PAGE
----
A number of questions have been asked pertaining to the following verse of the Qur’an:
الَّذِينَ قَالُواْ إِنَّ اللَّهَ عَهِدَ إِلَيْنَا أَلاَّ نُؤْمِنَ لِرَسُولٍ حَتَّى يَأْتِيَنَا بِقُرْبَانٍ تَأْكُلُهُ النَّارُ قُلْ قَدْ جَآءَكُمْ رُسُلٌ مِّن قَبْلِى بِالْبَيِّنَـتِ وَبِالَّذِى قُلْتُمْ فَلِمَ قَتَلْتُمُوهُمْ إِن كُنتُمْ صَـدِقِينَ
Those (Jews) who said: “Verily, Allah has taken our promise not to believe in any Messenger unless he brings to us an offering which the fire (from heaven) shall devour.” Say: “Verily, there came to you Messengers before me, with clear signs and even with what you speak of; why then did you kill them, if you are truthful?
Arguments raised against the verse
It is stated that the verse raises the following queries:
- Where is the promise stated in the Torah which the Qur’an quotes?
- Which prophet brought the fire as a proof of his prophethood?
- Which prophet was killed in spite of the miracle of the fire brought forth?
- Is this the Prophet (ﷺ)’s justification for not producing a miracle?
- Why does the Qur’an blame the Jews of the time of the Messenger of Allah (ﷺ) for the killings of the past?
The arguments against the verse are based on some incorrect assumptions. Where does the verse state that the promise has to be in the Torah? Jews have regional books as well which varied according to places; Babylon, Egypt, Palestine, Arabia etc. The Talmud was a semi-secretive book not openly shared by the Jews with the Goyim. It has continued to be added to, removed from, and amended. The Qur’an leaves it to the promise that the Jews narrated without going into details of whether it was in Torah, Talmud, oral tradition, or an interpretation of some verse of the Torah that the Jews had.
Torah had continued to change over time
The arguments raised against the verse assume that the Torah is an uncorrupted and preserved book. It has continued to be corrupted after the prophet Musa (عليه السلام) and what the Jews had in Madina with them was not the same book revealed to Musa (عليه السلام); therefore, to look for something in today’s Torah what had been revealed to Musa (عليه السلام) would not always bring positive results. The Jews of Madina did not dispute this fact with the Muslims which is an implied admission on their part. Perhaps, through oral tradition, they knew of certain ancient and removed passage about prophets bringing fire from heaven which is what they based their beliefs on.
It is even possible, and highly likely, that the Torah further continued to get corrupted even after the Prophet (ﷺ); however, I will not debate that as that would take us away from the original purpose of this paper – ignoring this later corruption claim will still not make a difference to the fact that the Torah we find today is not the same as the one given to Musa (عليه السلام).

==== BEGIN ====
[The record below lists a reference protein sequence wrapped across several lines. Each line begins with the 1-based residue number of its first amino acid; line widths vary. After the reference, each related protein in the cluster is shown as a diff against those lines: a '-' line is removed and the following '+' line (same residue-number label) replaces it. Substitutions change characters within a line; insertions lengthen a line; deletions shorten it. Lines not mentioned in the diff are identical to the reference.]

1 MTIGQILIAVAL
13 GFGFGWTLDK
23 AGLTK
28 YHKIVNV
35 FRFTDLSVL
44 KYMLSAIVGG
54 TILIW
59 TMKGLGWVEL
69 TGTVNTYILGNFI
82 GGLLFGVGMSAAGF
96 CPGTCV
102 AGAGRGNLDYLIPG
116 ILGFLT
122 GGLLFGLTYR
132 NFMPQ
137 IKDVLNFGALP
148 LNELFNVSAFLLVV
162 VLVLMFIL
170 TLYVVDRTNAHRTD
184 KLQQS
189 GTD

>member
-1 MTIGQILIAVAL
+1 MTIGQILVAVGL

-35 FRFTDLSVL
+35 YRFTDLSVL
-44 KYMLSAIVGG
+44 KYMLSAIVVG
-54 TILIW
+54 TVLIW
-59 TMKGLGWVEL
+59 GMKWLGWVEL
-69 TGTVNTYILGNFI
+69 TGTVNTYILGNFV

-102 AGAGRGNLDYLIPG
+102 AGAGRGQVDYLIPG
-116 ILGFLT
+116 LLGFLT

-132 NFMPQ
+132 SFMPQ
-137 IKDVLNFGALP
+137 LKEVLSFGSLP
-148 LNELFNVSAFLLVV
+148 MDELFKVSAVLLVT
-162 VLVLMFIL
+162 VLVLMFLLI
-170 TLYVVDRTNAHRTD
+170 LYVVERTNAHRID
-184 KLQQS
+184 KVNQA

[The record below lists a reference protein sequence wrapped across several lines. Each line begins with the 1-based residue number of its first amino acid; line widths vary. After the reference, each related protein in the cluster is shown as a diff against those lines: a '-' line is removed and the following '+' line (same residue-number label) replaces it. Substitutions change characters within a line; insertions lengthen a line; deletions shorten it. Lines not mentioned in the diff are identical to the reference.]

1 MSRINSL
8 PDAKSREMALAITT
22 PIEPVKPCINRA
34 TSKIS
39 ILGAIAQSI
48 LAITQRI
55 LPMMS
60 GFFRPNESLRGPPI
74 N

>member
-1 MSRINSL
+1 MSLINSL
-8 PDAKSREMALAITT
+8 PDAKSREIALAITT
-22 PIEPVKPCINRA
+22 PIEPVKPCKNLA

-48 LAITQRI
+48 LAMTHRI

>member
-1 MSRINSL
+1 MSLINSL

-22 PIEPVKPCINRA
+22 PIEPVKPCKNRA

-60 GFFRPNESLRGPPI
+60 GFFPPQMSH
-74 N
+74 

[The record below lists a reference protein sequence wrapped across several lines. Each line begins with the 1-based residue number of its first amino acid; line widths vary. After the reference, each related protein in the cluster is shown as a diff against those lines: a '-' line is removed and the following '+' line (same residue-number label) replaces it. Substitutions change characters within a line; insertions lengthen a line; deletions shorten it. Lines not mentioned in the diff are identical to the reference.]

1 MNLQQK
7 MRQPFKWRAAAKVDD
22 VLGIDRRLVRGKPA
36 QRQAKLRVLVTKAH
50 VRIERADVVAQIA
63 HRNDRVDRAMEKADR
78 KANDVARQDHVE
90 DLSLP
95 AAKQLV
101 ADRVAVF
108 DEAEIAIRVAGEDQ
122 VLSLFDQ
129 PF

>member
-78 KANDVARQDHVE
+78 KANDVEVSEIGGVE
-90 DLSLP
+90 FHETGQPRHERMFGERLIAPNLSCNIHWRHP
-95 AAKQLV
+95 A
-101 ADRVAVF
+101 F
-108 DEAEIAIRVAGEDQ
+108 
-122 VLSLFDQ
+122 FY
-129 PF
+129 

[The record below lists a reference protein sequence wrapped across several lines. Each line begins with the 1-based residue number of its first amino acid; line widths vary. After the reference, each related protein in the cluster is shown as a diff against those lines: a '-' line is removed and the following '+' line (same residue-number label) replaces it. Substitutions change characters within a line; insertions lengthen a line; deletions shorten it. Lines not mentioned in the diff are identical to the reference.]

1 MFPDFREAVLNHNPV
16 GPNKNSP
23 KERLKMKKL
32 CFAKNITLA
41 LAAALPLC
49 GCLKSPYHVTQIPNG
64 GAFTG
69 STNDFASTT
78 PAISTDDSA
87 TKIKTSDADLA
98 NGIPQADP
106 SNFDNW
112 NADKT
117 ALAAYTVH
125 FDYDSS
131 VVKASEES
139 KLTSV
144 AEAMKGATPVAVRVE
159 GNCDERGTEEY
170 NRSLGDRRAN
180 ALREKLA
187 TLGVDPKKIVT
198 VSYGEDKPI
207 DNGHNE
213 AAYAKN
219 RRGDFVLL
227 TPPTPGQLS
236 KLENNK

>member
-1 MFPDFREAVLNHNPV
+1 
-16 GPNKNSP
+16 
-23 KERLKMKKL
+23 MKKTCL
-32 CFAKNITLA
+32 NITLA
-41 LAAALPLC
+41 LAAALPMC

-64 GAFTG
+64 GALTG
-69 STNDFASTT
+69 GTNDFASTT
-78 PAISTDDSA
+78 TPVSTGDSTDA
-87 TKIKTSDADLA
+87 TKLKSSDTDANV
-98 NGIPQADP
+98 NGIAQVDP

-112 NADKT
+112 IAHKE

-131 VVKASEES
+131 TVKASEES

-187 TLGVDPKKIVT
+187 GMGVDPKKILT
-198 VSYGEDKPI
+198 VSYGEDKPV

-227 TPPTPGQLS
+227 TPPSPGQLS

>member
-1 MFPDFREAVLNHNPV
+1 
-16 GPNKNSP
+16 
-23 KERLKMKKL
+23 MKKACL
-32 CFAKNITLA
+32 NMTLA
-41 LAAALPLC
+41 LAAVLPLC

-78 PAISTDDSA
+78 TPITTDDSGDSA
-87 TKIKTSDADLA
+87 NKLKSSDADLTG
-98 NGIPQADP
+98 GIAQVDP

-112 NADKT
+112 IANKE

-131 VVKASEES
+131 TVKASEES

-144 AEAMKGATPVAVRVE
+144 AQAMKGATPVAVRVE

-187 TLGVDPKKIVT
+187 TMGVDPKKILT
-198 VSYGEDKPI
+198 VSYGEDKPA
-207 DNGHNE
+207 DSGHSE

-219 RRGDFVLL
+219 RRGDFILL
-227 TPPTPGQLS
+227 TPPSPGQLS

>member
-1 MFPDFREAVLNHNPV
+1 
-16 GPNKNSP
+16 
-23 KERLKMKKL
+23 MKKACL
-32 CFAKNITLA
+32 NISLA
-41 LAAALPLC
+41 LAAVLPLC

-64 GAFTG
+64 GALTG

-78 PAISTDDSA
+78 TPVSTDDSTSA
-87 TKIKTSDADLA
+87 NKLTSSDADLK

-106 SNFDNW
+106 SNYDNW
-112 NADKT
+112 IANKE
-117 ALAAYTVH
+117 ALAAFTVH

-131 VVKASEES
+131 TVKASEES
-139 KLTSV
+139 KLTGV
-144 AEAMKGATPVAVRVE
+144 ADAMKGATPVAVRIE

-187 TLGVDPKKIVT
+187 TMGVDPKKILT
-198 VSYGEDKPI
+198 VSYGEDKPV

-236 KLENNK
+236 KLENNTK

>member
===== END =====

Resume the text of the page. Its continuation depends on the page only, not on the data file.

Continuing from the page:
Exaggeration in praise of Rabbis
( اتَّخَذُوا أَحْبَارَهُمْ وَرُهْبَانَهُمْ أَرْبَابًا مِنْ دُونِ اللَّهِ ) قَالَ ” أَمَا إِنَّهُمْ لَمْ يَكُونُوا يَعْبُدُونَهُمْ وَلَكِنَّهُمْ كَانُوا إِذَا أَحَلُّوا لَهُمْ شَيْئًا اسْتَحَلُّوهُ وَإِذَا حَرَّمُوا عَلَيْهِمْ شَيْئًا حَرَّمُوهُ ”
Narrated ‘Adi bin Hatim that the Prophet (ﷺ) recited from Surah Bara’ah: They took their rabbis and monks as lords besides Allah (9:31). He said: ‘As for them, they did not worship them, but when they made something lawful for them, they considered it lawful, and when they made something unlawful for them, they considered it unlawful.'”
The Jews exaggerated the status of their Rabbis and considered them to be representatives of God and hence this promise of theirs could be an oral one taken by their Rabbis after the coming of the Prophet (ﷺ) which they attributed to God.
The Qur’an is clear; don’t misread
The wordings of the verse are themselves very clear: there came to you Messengers before me, with clear signs and even with what you speak of; why then did you kill them. Here, the verse speaks of two different things; 1) Messengers who came before the Prophet (ﷺ) brought clear signs from Allah (miracles), and 2) Messengers who brought fire from heaven. When Allah says why then did you kill them, it is only an assumption of the reader that killing refers to both groups of Messengers. Ibn Abbas (رضي الله عنه), the companion of the Prophet (ﷺ) said: “Allah refuted their claim that in their Books, Allah took a covenant from them to only believe in the Messenger whose miracles include fire coming down from the sky that consumes the charity offered by a member of the Messenger’s nation”. This refutation is filled with wisdom as we shall see in next section below.
A false promise?